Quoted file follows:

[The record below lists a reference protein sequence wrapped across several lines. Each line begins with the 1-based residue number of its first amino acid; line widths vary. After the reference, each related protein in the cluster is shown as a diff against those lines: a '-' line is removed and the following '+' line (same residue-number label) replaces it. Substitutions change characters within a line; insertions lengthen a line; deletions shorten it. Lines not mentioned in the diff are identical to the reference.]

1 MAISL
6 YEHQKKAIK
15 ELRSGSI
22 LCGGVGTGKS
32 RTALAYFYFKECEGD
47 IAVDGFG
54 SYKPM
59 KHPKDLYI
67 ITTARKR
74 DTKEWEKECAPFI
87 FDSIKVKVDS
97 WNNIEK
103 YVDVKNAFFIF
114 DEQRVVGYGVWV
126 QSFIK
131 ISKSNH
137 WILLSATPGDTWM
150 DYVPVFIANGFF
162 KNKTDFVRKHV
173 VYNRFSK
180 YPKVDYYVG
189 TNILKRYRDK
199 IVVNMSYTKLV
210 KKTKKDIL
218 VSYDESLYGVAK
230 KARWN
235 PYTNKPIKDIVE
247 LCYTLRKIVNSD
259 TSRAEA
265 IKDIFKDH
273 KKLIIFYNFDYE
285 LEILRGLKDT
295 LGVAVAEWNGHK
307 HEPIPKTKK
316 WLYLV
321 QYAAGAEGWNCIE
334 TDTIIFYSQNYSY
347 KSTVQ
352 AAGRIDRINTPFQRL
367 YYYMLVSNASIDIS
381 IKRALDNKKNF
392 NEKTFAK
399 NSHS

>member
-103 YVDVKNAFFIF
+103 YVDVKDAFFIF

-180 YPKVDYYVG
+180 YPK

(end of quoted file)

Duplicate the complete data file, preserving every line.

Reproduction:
[The record below lists a reference protein sequence wrapped across several lines. Each line begins with the 1-based residue number of its first amino acid; line widths vary. After the reference, each related protein in the cluster is shown as a diff against those lines: a '-' line is removed and the following '+' line (same residue-number label) replaces it. Substitutions change characters within a line; insertions lengthen a line; deletions shorten it. Lines not mentioned in the diff are identical to the reference.]

1 MAISL
6 YEHQKKAIK
15 ELRSGSI
22 LCGGVGTGKS
32 RTALAYFYFKECEGD
47 IAVDGFG
54 SYKPM
59 KHPKDLYI
67 ITTARKR
74 DTKEWEKECAPFI
87 FDSIKVKVDS
97 WNNIEK
103 YVDVKNAFFIF
114 DEQRVVGYGVWV
126 QSFIK
131 ISKSNH
137 WILLSATPGDTWM
150 DYVPVFIANGFF
162 KNKTDFVRKHV
173 VYNRFSK
180 YPKVDYYVG
189 TNILKRYRDK
199 IVVNMSYTKLV
210 KKTKKDIL
218 VSYDESLYGVAK
230 KARWN
235 PYTNKPIKDIVE
247 LCYTLRKIVNSD
259 TSRAEA
265 IKDIFKDH
273 KKLIIFYNFDYE
285 LEILRGLKDT
295 LGVAVAEWNGHK
307 HEPIPKTKK
316 WLYLV
321 QYAAGAEGWNCIE
334 TDTIIFYSQNYSY
347 KSTVQ
352 AAGRIDRINTPFQRL
367 YYYMLVSNASIDIS
381 IKRALDNKKNF
392 NEKTFAK
399 NSHS

>member
-103 YVDVKNAFFIF
+103 YVDVKDAFFIF

-180 YPKVDYYVG
+180 YPK